If you’re dealing with pain under your arch, there’s a chance that you’re dealing with plantar faciitis. However, there’s also the possibility that you’re dealing with a different condition known as plantar fibroma that impacts the same area. Today, we explain what plantar fibroma is, and how it is treated.
What is Plantar Fibroma?
Plantar fibroma is categorized by the growth of a benign nodule that forms between the skin and the layers of muscle on the underside of your feet. They typically appear in midlife, and they don’t usually get more than an inch in size. When a number of them begin to grow, this is known as plantar fibromatosis, and they can affect your nerves and ligaments. Even though the are non-cancerous, they can still cause problems if they compress vital structures.
Symptoms of plantar fibroma include:
- Pain on the bottom of your foot, usually in the arch area.
- Increased pain when walking or when pressure is applied.
- A visual bump or convexity in the middle of the normally contoured arch.
Not much is known about these growths, as researchers do not know what causes them to develop. They do not believe that acute trauma is a factor, but they suspect genetics might play a role.
Plantar Fibroma Diagnosis and Treatment
If you are dealing with pain under your arch, or your doctor can see a visible bump on the underside of your foot, they will conduct some imaging tests. An X-ray or MRI can help identify the soft tissue masses in the foot, and they can rule out some types of cancers.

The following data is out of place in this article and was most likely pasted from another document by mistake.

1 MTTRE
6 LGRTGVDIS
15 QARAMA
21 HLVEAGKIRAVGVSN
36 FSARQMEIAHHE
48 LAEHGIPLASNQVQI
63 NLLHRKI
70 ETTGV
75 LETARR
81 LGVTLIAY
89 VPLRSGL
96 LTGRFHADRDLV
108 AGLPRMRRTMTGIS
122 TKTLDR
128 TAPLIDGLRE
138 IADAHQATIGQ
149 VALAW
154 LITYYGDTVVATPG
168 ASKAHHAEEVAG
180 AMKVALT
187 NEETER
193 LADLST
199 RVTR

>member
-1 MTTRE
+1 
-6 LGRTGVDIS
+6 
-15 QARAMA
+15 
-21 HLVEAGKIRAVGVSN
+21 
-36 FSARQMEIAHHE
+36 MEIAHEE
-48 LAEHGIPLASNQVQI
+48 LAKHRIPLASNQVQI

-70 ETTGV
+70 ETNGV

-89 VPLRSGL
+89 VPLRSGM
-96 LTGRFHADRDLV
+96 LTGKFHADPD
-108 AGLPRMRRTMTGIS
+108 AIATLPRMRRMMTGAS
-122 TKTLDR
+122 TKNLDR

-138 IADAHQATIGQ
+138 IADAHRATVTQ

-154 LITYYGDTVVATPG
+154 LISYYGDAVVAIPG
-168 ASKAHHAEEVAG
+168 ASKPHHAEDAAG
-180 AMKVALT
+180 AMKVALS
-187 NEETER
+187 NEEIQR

Treating the condition is based on the individual and the present symptoms. If there is a visible bump but no symptoms, doctors may recommend observation and a return to the clinic if symptoms begin. Your doctor may also recommend orthotic inserts to help take pressure off the arch area.
For painful fibromas, a minimally invasive operation is usually the easiest option. Most patients report good levels of pain relief and the recurrence rate for fibromas is very low. If you are dealing with plantar fibromatosis, surgery is still a good option, although the nodule return likelihood is higher. You may need to be non-weight bearing or limited weight bearing for a little bit after the operation, and return to unrestricted activity and shoewear takes about a month or two.
For more information on the condition, the treatment options, or any other questions you might have, reach out to Dr. Silverman in the contact box below.
Lance Silverman, MD
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